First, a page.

It’s no secret that learning is directly linked to increased productivity. Since the pandemic, 59% of UK L&D professionals say they have started to develop a stronger learning culture within their businesses. Companies are nurturing this culture by offering ‘social learning’ experiences, where employees learn together in virtual environments. This is particularly effective as many employees are seeking out a sense of community after being physically apart for so long. More social learning helps make the experience more interesting and drives up learner engagement.
We’re also seeing individuals value learning more now than they did before. In the UK, people consumed 547,432 hours of LinkedIn Learning content in March to May, a 110% increase compared to December to February. Some of the most popular courses included how to keep productive and motivated while working from home, as well as learning how to improve wellness and reduce stress levels.
3. C-suite leaders more engaged with online learning
It’s also been positive to see leaders turning to learning to help get them through the pandemic. LinkedIn Learning noted a 60% increase in C-level executives taking learning courses in March and April, compared to January and February. Additional insights from LinkedIn’s Workforce Confidence Index also explored motivations for online learning and found that 20% of leaders say they were learning to become ‘better leaders’, with 40% saying they are learning to ‘succeed at their current job’.
This newfound attention from executives will serve L&D well as we collectively move past this crisis and adjust to the new normal. The appreciation for the value of learning from leaders and employees alike will help cement its position as a strategic business priority.
A new era for L&D
We’re no longer seeing mere theorising and planning of increased L&D activity within organisations – we’re now witnessing both real implementation and uptake. Putting learning and development at the heart of business strategy will allow leaders to focus on reskilling and upskilling their people, enabling them to build employees’ capabilities and skill sets, while also benefiting from increased productivity at a time when it’s needed most, and ensuring they’re prepared as business needs evolve.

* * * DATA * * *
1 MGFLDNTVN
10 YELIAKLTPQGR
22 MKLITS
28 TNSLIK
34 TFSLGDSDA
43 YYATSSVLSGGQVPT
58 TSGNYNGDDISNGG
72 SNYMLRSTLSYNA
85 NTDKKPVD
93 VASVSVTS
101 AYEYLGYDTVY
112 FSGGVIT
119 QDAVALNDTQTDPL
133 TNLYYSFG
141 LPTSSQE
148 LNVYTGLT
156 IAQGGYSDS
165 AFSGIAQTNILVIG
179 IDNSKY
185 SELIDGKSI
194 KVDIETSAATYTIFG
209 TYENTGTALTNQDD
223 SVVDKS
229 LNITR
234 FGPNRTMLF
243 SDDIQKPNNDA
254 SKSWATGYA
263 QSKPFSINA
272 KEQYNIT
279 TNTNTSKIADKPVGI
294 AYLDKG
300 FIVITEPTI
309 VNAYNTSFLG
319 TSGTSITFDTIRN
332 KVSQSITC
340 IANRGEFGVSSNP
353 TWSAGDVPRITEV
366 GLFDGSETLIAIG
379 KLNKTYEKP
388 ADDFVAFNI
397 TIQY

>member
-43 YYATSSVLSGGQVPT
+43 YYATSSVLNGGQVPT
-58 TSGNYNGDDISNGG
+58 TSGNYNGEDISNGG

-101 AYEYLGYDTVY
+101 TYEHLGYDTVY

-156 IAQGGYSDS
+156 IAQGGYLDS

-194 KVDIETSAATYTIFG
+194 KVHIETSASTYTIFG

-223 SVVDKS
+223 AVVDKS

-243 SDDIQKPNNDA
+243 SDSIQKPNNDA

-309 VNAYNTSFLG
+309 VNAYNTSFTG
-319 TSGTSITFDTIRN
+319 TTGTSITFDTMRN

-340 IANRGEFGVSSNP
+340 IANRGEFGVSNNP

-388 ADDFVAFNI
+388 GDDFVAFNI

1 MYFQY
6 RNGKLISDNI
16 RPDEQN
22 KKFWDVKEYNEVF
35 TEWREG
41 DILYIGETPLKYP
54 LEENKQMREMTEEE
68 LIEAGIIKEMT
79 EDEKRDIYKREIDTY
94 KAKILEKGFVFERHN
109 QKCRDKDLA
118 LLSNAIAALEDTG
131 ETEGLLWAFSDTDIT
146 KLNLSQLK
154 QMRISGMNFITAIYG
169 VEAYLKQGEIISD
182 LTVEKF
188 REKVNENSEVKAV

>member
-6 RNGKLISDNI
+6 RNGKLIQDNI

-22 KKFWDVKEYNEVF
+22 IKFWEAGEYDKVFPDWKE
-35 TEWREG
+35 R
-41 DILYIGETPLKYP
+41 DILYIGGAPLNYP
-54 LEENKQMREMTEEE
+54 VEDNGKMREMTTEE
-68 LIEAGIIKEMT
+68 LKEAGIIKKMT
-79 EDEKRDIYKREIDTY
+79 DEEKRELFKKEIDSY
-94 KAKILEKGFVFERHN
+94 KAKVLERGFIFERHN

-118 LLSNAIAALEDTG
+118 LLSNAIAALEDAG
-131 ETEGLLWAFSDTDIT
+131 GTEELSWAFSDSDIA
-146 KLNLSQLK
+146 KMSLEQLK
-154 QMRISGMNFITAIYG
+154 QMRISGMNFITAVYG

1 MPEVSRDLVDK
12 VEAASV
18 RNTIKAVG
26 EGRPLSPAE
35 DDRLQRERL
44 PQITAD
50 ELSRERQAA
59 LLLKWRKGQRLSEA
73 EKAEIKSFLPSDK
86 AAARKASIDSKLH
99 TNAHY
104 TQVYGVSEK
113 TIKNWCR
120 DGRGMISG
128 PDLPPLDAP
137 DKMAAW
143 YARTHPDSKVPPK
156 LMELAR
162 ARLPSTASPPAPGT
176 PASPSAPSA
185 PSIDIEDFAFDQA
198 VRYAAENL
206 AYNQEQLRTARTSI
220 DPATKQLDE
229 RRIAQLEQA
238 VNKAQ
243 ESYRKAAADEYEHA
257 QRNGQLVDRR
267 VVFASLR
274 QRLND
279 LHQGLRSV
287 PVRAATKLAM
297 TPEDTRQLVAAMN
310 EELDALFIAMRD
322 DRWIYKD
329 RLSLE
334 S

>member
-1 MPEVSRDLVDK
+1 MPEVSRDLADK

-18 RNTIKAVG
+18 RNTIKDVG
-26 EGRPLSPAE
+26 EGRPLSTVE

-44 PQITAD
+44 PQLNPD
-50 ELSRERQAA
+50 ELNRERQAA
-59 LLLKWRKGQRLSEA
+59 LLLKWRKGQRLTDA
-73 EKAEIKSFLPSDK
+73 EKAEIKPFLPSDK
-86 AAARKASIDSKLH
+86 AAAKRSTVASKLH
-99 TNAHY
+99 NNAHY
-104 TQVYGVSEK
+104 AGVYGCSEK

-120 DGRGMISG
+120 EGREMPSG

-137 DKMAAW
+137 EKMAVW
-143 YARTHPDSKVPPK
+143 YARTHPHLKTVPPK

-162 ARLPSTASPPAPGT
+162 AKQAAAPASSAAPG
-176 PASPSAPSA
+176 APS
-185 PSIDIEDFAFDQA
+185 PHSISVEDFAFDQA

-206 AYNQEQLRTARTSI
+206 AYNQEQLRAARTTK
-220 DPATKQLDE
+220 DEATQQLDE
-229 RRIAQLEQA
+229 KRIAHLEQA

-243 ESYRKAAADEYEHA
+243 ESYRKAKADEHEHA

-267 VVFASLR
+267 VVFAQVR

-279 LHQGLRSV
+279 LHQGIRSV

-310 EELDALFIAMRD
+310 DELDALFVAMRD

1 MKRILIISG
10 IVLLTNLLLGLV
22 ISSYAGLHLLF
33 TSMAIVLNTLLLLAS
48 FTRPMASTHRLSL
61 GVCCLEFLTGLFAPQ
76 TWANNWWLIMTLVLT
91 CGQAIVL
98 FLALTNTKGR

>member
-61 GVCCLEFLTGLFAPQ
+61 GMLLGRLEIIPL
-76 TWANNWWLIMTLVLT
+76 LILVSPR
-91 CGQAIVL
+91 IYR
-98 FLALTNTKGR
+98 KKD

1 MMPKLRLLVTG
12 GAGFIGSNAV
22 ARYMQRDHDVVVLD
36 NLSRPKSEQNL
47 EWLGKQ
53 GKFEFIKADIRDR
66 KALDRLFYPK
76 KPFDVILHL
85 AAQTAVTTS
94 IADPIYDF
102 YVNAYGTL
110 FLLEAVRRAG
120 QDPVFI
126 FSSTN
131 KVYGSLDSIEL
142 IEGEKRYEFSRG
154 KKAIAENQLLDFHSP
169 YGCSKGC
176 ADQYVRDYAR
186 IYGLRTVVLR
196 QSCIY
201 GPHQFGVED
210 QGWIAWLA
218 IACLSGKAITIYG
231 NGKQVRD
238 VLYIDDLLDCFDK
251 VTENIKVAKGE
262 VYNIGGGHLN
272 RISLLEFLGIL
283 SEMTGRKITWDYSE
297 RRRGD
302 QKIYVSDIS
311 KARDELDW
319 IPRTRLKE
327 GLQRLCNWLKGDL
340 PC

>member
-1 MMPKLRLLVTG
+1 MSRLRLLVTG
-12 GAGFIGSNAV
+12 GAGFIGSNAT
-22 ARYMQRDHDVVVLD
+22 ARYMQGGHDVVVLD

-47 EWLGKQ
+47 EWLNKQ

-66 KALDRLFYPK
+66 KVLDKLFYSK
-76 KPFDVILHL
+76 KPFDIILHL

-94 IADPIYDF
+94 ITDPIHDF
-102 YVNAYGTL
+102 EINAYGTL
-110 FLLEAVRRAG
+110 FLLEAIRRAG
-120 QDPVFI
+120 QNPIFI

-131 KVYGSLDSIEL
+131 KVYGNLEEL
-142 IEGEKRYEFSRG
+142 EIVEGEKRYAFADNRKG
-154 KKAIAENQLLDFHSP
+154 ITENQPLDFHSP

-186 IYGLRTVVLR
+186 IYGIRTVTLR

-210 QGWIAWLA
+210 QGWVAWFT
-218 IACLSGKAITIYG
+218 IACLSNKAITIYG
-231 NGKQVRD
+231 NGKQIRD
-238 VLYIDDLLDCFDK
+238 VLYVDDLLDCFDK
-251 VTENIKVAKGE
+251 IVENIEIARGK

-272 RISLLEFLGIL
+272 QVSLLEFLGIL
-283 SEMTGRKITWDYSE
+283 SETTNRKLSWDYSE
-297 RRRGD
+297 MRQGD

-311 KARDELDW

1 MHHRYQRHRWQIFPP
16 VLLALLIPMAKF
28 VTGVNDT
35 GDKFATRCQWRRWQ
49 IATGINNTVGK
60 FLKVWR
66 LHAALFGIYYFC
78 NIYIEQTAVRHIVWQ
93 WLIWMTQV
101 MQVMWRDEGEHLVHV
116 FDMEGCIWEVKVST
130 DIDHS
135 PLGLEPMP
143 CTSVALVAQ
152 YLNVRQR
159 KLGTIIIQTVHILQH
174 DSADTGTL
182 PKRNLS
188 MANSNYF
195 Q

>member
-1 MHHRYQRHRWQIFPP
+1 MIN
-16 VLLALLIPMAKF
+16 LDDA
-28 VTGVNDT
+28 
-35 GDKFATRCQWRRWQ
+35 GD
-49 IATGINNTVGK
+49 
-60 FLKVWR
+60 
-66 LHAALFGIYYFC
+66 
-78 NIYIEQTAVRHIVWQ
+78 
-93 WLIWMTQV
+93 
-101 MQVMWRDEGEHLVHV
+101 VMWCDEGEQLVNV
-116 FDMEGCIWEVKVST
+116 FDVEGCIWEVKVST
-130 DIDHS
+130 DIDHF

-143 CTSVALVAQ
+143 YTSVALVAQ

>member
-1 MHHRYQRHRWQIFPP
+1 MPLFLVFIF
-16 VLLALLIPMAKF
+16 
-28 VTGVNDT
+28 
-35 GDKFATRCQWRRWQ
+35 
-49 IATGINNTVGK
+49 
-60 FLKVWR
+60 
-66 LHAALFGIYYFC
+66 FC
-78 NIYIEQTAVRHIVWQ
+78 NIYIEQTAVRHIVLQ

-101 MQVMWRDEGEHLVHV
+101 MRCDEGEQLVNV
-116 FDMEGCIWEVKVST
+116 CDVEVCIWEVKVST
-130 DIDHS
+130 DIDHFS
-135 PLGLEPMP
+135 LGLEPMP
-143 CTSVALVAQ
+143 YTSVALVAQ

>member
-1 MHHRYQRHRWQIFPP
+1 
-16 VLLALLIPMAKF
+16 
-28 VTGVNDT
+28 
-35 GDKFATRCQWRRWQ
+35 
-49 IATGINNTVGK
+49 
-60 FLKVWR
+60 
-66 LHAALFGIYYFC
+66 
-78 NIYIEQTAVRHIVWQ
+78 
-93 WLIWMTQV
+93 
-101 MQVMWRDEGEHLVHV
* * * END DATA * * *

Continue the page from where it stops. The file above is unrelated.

By creating blended online learning experiences that are impactful, delivering highly relevant, applicable learning content, and staying close to the go-forward business strategy, L&D professionals are in a unique position to influence organisational culture and make an even bigger impact on their organisations.
Many of us have long recognised the strategic importance of L&D. The appetite and appreciation among senior leadership for learning has never been stronger, and the workforce and economic landscape demands it. Let’s grab the opportunity of L&D to deliver for our people, businesses and the economy. The companies that will rise from this time will be the ones that adapt and become more resilient during this change.
Interested in this topic? Read How to adapt your talent and learning strategy in uncertain times.